Thermaltake Tai Chi Aluminum Extrusion Case
Looking Good on the Outside
First, we're going to start things off with the outside of the Tai Chi Aluminum Extrusion Case. The design invokes a yin/yang feel with its butterfly access doors, with an inner black door contrasting to the aluminum colored outer door. Behind the access doors were a total of 11 drive bays, 10-5.25" and 4-3.5", three of which are hard drive bays that lie behind the front intake fan. In the top bay is a removable power console with a 3.5" bay as well as power and reset buttons and hard drive and power LEDs. The console is removable and can be relocated to any 5.25" bay. At the bottom of the bays was a single 120mm fan with blue LEDs with a handy tool tray beneath it.
On the very top of the unit were two cast aluminum handles molded into the design, making for easy handling of the case. In the center of the Tai Chi's top, Thermaltake provided two USB ports, one IEEE1394 port along with a microphone and headphone jack. The positioning for this was excellent. All too often we find this type of port collection mounted at the bottom of a case, making it hard to access. Since most large towers will likely end up on the floor, putting these ports at the top of the unit makes the most sense. We also found it useful when we connected an external device such as an MP3 player that could be left on top of the unit rather than on a desk or the floor.
The rear of the Tai Chi Aluminum Extrusion Case sported a standard ATX layout, however, Thermaltake does offer a BTX conversion kit if needed. The rear of the case was also equipped with a 120mm exhaust fan with blue LEDs. Just above the fan are four holes that allow cabling to pass through if needed. Sometimes external drive panels require cabling to be run to the rear of the case to connect to the sound card, a USB port or other item. These holes make it very simple to snake the wires as needed without having to open a blank PCI slot in the case.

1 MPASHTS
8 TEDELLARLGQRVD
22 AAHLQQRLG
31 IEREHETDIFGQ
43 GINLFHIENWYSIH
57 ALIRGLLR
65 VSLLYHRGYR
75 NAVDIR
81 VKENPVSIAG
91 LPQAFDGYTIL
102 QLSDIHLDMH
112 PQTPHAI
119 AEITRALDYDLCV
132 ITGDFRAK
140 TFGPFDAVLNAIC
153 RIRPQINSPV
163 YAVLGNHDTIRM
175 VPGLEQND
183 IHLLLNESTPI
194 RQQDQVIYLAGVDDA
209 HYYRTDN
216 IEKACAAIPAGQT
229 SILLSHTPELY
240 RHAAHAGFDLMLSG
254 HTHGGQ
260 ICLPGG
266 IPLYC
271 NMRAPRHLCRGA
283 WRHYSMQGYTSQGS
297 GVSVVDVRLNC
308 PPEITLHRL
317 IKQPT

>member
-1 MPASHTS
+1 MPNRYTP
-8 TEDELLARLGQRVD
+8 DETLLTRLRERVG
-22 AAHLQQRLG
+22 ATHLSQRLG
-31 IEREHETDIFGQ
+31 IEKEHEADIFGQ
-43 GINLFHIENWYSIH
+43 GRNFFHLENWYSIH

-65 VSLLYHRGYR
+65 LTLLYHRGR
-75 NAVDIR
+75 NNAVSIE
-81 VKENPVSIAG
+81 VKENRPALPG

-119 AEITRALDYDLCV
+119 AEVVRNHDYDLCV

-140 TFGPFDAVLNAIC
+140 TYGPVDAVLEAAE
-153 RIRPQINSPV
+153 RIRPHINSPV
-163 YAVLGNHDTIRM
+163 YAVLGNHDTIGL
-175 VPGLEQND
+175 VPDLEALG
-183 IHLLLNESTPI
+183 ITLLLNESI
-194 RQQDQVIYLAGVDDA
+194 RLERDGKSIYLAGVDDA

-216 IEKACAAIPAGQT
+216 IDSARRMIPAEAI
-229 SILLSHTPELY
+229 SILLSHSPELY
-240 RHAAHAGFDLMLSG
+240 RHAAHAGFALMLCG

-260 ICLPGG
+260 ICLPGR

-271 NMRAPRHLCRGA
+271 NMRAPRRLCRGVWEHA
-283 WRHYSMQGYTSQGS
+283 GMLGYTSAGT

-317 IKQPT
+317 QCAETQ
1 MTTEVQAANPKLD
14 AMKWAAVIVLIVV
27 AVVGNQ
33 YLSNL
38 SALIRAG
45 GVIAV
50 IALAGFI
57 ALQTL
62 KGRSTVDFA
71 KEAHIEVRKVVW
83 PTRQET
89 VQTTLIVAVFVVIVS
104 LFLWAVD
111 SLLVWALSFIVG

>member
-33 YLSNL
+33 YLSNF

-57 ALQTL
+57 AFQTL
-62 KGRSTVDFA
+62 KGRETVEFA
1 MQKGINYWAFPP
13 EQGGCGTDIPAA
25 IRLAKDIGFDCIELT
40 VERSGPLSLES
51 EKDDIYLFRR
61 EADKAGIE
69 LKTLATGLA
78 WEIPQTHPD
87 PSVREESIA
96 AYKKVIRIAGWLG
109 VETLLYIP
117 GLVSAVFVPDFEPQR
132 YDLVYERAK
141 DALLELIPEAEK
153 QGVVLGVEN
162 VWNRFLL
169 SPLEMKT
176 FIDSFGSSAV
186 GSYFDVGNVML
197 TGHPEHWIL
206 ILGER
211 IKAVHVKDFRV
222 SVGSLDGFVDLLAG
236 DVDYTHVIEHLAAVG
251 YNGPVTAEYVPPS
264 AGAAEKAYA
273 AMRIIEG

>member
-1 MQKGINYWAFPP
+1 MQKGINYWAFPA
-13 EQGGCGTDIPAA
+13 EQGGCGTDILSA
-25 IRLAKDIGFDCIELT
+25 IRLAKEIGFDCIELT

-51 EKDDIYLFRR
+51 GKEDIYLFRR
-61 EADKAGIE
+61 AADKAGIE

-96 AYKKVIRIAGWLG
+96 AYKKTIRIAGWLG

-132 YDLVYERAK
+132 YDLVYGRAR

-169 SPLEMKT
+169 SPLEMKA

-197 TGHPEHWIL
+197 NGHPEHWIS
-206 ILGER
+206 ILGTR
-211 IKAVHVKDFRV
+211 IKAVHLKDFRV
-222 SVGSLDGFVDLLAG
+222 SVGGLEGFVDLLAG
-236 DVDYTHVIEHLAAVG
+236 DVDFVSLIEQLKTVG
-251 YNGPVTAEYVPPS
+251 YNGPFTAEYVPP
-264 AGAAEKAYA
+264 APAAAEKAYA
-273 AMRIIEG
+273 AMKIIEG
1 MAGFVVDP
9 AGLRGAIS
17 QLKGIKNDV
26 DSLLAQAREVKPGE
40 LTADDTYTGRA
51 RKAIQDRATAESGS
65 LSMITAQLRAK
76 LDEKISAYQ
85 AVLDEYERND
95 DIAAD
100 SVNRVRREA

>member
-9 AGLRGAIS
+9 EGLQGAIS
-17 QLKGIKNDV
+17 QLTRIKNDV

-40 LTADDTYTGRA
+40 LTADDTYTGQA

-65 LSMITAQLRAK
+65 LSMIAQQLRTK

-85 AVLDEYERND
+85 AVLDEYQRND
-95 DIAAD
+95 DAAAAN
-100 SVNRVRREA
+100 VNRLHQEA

One of the Tai Chi's best features is its two fold access door with hydraulic actuator. To start, there is a smaller front door that can be opened to provide access to the drive mount screws, with a sister door on the opposite side of the unit. The second door is a hydraulic mechanism that swings the door open as soon as the thumbscrew is removed. The feel of this entire mechanism is of high quality. While some may perceive this as gimmicky, make no mistake, there is nothing cheap about this design. In fact, the door is very sturdy as another flavor of the Tai Chi comes with a water cooling kit mounted to this door, which explains the vented area on the door. All doors are secured in place with thumbscrews, requiring no tools to remove.
- 6 TB Hard Drive Round-Up: WD Red, WD...693k
- Dell XPS 13 (2015) Ultrabook Review,...528k
- Intel SSD 750 Series PCIe SSD Review:...526k
- Intel Core i7-6700K And Z170 Chipset...471k
- Know Your Type: Five Mechanical Gaming...432k
- Alienware X51 R3 Review: Console-Sized...412k
- Alienware Area 51: Triad, Tri-SLI GTX...350k